We will exclude participants who have: (1) any increase by 50% or higher in the dosage of antidepressants or anxiolytics in the past 1 year; (2) scored ≥8 in either the depression or anxiety subscale of the Hospital Anxiety and Depression Scale (HADS) [25]; (3) any concurrent psychiatric disorders on the exclusion list (Table 1); (4) any unstable psychiatric conditions or serious physical illnesses which are judged by the investigator to render unsuitable or unsafe to join the study; (5) valvular heart defects or bleeding disorders, taking anticoagulant drugs, or are fitted with any implanted electrical device such as pacemaker, defibrillator, or brain stimulation; (6) acupuncture during the previous 6 months prior to baseline; (7) pregnancy, breastfeeding or childbearing potential but not using adequate contraception; (8) infection or abscess close to the site of selected acupoints and in the investigator’s opinion inclusion is unsafe; and (9) significant suicidal risk as rated by the Hamilton Depression Rating Scale (HDRS) [26] item on suicide (a score ≥ 3).

Trial procedure (Fig. 1)

Potential subjects will be invited to attend a face-to-face interview for written consent, psychiatric history, and history of benzodiazepine use. We will request participants to complete a daily record of benzodiazepine use in the 2 weeks prior to baseline. Those who use benzodiazepines for more than 50% of days are eligible for randomization. Participants will be randomly assigned to receive electroacupuncture plus gradual tapering or placebo electroacupuncture plus gradual tapering in a 1:1 ratio. Block randomization will be administrated by an independent administrator using a computer-generated list of random sequence. Group allocation will be kept in sequentially-numbered opaque-sealed envelopes and will be opened by acupuncturists after all baseline assessments have been completed by the research assistant who is blind to treatment allocation.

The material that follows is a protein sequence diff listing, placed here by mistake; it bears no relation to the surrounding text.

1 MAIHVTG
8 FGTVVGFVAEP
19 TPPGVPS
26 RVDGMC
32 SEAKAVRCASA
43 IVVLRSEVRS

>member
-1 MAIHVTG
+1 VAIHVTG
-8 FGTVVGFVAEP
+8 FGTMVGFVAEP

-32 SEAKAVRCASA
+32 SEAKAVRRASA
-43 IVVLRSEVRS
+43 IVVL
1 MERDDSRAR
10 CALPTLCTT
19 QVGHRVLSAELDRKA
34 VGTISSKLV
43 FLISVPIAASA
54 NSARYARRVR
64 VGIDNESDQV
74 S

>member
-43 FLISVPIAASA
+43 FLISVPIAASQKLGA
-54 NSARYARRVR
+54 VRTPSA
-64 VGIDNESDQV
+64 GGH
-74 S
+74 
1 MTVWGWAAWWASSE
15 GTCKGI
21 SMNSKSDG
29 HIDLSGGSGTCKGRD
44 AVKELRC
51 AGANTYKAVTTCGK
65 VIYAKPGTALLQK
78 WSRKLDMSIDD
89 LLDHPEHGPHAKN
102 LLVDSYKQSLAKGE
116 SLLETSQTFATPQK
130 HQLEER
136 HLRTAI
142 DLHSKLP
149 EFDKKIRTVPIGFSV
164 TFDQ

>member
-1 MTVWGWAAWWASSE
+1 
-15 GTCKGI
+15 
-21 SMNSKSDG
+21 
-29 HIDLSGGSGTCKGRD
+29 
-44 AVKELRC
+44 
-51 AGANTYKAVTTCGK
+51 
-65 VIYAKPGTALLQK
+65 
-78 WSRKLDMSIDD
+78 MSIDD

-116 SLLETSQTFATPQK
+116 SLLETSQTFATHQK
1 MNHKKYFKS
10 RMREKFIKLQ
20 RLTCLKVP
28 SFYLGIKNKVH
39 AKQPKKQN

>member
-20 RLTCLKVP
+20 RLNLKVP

Fig. 1

Flowchart of study procedures

Intervention

Electroacupuncture combined with gradual tapering.

Subjects will receive electroacupuncture twice per week for 4 consecutive weeks. The frequency and duration are based on previous systematic reviews [1618] and experts’ opinions. Subjects will be needled at bilateral EX-HN1 (Sishencong), EX-HN22 (Anmian), GB8 (Shuaigu), ST8 (Touwei), EX-HN5 (Taiyang), GB15 (Toulinqi), PC6 (Neiguan), HT7 (Shenmen), SP6 (Sanyinjiao), LV3 (Taichong), unilateral EX-HN3 (Yintang), GV24 (Shenting), and GV20 (Baihui). The location and indication are summarized in Table 2. The total number of needles used in each session will be fixed to 23. The acupoints have been used for treating insomnia and mood disorders [16, 2729] and modified for the purpose of benzodiazepine tapering according to our expert team.
Table 2

Location and indication of acupoints used in the treatment protocol

Acupoints

Location

Indication in Traditional Chinese Medicine

EX-HN1 (Sishencong)

At the vertex of the scalp, four points, 1 cun respectively anterior, posterior and lateral to GV 20 (baihui)

Tranquilize and calm the mind, helps in headache, insomnia and forgetfulness